think one must ultimately arrive at some sort of fundamental level of reality, and it is likely necessary. One of my troubles has been seeing why matter itself cannot be necessary.
I will share with you one reason I think matter is not necessary. I will begin with a clear case of something material that is not necessary. Then I will propose how one may infer from this clear case that all matter alike isn't necessary. I will wrap up with a note about why one might think that, even if matter were necessary, the deepest explanation of reality would lack the arbitrary features that matter seems to have.
One way to extend sight is to begin with what is already clear. Here is something that seems clear to me: an ice-cube could melt. I've seen it happen! So, it's clear to me that it could happen. (Note: I don't claim that what is clear to me must be clear to everyone else.) From this clear starting point, I infer something about the material configuration of an ice-cube: the configuration of an ice-cube is not necessary. No ice has necessary existence.
I will soon show why I think that if ice is not necessary, neither is any other material reality. But first, I will offer a tool to help us extend our vision of what is possible in general. I call the tool "modal continuity." This tool gets its power from the observation that certain differences are irrelevant to mere possibility. For example, there could be any number of ice-cubes in a pile. While I have never seen a pile of 1 million ice-cubes, I can see that a million ice-cubes could, in principle, pile together. Differences in number of cubes are irrelevant to mere possibility. Thus, with modal continuity in hand, I infer a pile of ice cubes could be any size.
Here are a few other differences that seem to me completely irrelevant: shape, mass, and number of parts (at least in some possible reality). I infer that an ice pile could, in principle, have any size, shape, mass, and number of parts.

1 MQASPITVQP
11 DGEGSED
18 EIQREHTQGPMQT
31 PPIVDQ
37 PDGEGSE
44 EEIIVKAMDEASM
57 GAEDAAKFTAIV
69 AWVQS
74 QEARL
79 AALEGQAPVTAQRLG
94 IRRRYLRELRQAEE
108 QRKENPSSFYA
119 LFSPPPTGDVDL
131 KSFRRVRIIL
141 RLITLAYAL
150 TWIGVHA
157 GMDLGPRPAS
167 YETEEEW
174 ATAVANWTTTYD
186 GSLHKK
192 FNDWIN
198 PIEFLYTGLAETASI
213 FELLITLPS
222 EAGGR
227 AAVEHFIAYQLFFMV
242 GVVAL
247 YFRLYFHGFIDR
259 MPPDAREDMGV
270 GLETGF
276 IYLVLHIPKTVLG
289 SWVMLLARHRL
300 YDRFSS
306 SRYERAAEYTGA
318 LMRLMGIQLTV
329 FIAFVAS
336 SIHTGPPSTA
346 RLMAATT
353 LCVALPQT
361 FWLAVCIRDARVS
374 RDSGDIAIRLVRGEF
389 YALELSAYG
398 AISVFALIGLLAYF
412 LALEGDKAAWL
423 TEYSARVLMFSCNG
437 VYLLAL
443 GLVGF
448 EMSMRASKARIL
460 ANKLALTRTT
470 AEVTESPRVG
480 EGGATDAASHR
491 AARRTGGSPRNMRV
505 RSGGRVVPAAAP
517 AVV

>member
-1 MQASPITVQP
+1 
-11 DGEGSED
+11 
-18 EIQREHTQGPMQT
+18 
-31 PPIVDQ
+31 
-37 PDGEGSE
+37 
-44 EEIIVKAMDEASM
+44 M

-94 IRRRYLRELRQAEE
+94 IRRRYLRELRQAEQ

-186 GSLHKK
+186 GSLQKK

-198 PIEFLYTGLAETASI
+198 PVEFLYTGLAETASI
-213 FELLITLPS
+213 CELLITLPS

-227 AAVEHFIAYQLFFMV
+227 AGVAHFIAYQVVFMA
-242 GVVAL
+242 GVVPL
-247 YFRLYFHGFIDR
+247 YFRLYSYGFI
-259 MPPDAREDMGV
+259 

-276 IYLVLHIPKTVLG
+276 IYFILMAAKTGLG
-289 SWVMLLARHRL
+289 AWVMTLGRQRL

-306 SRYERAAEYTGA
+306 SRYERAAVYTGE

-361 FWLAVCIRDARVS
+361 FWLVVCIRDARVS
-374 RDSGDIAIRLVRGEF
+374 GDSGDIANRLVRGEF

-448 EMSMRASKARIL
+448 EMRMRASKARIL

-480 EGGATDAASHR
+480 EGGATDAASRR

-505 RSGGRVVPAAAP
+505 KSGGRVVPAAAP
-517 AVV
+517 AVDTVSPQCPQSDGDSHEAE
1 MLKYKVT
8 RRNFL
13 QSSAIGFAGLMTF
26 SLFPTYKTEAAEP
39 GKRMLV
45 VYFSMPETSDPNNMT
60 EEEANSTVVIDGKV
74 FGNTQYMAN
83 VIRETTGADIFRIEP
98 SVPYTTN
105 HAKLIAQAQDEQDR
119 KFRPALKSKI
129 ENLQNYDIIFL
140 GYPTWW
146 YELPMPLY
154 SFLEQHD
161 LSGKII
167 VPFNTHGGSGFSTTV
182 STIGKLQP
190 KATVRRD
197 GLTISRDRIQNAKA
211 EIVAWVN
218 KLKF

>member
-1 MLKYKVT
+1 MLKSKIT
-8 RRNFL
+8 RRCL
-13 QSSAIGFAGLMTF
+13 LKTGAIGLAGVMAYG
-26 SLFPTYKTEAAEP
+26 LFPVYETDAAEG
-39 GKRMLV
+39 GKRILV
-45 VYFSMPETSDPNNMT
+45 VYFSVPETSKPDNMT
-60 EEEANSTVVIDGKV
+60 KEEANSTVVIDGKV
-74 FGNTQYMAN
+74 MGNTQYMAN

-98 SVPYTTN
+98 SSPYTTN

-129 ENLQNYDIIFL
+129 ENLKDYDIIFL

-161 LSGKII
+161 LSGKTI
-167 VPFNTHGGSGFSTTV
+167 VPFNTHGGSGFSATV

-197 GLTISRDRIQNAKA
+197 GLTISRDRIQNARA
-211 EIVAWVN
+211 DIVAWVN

Now to be clear, I do not claim this "modal continuity" tool has infinite power to give you vision of all possibilities, or that it is 100% reliable in all domains. It is a light that can help reveal a line along a dimension of possibility space.
It is now time to use our modal tool to test whether matter is necessary.
To begin, imagine any mountain with any shape and any height. Now imagine a slightly larger mountain. If the first imagination is possible, then so is the second. The change in size is plainly irrelevant to mere possibilty. The very edges in your mind mark a boundary between one possible mound and another.
We can apply this same reasoning to the whole universe. Imagine a big blob that contains all matter in the universe at all times. This blob has arbitrary features, like a certain mass, shape, size, number of dimensions (including a temporal dimension). Must reality contain a blob with those features?
Here's something I think we can know for sure: the blob is not a giant ice-cube full of nothing but ice. Your hands are not ice. So the blob has a different total structure. We can infer, then, that a completely icy universe is not itself necessary.
Why does it matter that an icy universe is not necessary? It is because an icy universe does not appear to differ from our universe in a way that is relevant to mere possibility. If an icy universe is not necessary, then neither is a fiery, dusty, arbitrarily scattered, or odd-number-of-particles universe. These differences in size, shape, and pattern appear irrelevant to a difference in mere possibility.